Ferike explained that in the state income policy, the most significant change was the tax holiday facility in which previously the percentage of tax reduction was 10-100%, now it is 100%. Besides, the period of the tax holiday has been shifted from originally 5-15 years to become 20 years depending on the investment value.
From the aspect of financing policy, the Ministry of Finance issued a Sovereign Green Sukuk to finance the government’s climate change mitigation and adaptation projects.
“In early 2018, we issued the 1st Global Green Sukuk worth USD 2.25 billion. Meanwhile, in November 2020, the issuance of Green Sukuk reached the value of Rp. 5.42 trillion,” said Ferike.
Furthermore, the Ministry of Finance is considering the application of Carbon Pricing, among others, to promote sustainable growth and encourage Green Investment.
“Regulations related to Carbon Pricing are currently under discussion coordinated by the Coordinating Ministry for Maritime Affairs, and the regulation will be in the form of a Presidential Decree,” she said.
Local Government Opportunities to Use Regional Bonds for Green Development
Simon Saimima, Head of Sub-Directorate for Special Allocation Funds (DAK), Directorate of Regional Balancing Funds and Regional Loan Facilitation, Directorate General of Regional Financial Development, Ministry of Internal Affairs, explained about Green Bonds or Regional Bonds.
Following the regional bond issuance policy, Simon explained that it is a regional right to provide regional loans in synchronization with the Regional Medium Term Development Plan (RPJMD) and related regulations. Furthermore, regional loans will be repaid from the local government in the form of bonds on the capital market. Green Bonds or bonds are included in the long-term loan category.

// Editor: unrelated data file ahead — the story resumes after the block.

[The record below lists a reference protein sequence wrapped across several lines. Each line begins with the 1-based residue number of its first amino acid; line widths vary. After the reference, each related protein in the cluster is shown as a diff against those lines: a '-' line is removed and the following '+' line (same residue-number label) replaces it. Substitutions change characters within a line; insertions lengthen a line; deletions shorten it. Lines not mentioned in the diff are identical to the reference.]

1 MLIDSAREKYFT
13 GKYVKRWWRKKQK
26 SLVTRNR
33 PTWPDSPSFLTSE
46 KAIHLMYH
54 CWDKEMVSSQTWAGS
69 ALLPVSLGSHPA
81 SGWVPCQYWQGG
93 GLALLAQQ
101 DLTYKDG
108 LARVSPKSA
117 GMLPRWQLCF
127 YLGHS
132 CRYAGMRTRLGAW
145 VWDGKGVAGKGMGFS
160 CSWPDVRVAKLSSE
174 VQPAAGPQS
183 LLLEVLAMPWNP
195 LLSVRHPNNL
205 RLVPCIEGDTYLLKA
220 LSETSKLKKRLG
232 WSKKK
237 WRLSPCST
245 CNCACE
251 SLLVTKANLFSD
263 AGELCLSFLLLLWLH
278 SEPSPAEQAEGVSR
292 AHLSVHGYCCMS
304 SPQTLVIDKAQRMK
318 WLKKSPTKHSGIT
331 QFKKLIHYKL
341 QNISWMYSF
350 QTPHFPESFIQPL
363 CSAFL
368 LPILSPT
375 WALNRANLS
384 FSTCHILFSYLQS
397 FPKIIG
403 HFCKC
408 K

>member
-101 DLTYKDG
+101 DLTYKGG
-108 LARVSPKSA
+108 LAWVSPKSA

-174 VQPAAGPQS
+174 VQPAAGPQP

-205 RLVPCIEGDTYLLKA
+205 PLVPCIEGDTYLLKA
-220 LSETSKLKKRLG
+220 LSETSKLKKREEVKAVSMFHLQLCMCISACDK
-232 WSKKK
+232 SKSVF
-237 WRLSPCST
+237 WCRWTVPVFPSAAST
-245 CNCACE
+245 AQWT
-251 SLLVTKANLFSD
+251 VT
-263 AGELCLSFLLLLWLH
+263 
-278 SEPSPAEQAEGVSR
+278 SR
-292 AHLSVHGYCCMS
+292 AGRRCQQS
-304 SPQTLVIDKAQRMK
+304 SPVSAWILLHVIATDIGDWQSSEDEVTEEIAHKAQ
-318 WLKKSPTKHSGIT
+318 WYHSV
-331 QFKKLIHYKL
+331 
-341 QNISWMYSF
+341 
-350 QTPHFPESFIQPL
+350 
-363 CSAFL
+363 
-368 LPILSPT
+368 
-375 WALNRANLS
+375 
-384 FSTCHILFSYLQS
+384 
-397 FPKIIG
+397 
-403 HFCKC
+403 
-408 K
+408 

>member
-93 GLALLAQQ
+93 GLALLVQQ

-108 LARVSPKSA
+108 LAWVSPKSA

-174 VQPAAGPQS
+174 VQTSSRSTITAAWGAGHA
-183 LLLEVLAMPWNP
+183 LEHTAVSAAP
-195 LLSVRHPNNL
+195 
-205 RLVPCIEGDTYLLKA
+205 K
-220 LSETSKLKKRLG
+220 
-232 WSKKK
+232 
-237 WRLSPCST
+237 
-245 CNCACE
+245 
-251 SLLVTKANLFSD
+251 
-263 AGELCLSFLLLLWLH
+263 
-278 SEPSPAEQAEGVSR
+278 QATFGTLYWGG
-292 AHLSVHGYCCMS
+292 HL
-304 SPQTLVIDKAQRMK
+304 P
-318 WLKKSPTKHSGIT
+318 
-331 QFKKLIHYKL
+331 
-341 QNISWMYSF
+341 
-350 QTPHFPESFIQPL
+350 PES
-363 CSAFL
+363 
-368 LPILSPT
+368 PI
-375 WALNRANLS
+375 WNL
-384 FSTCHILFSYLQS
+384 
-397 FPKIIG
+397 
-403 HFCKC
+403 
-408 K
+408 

Simon explained that the capital market issues the bonds. However, the guarantor is the local government in the form of assets and activities in certain provinces carrying out. The regions are responsible for all risks resulting from the issuance of these bonds.
To follow the procedures, the regional head and the Regional House of Representatives (DPRD) must approve the issuance of bonds. The Regional Representative Council (DPD) was also involved in the process.
“There are 9 (nine) required documents for regional bonds, and these must be fulfilled to meet the requirements of the Ministry of Internal Affairs,” he said.
Bonds that have been issued are the obligation of the local government to pay the loan principal and coupons by the agreement. If the local government fails to pay, they will also receive administrative sanctions.
Russell Marsh, Green Finance Lead, ASEAN Low Carbon Energy Program Ernst and Young, in his presentation, explained that although the need for sustainable funding is increasing, there are many identified challenges found in its development.
First, the lack of awareness and understanding of Environmental, Social, and Governance (ESG) risks and the importance of sustainable finance both from the demand and supply side. Second, there is a lack of constant definitions, measurements, standards, and disclosures so that financial services institutions can evaluate potential sustainable projects and so that project owners can prepare supporting documents. Third, there is a lack of coordination between stakeholders in implementing regulations. Fourth, green bonds may not create “additionality”, for example, the projects that are financed to support environmentally friendly purposes but these projects were not previously financed.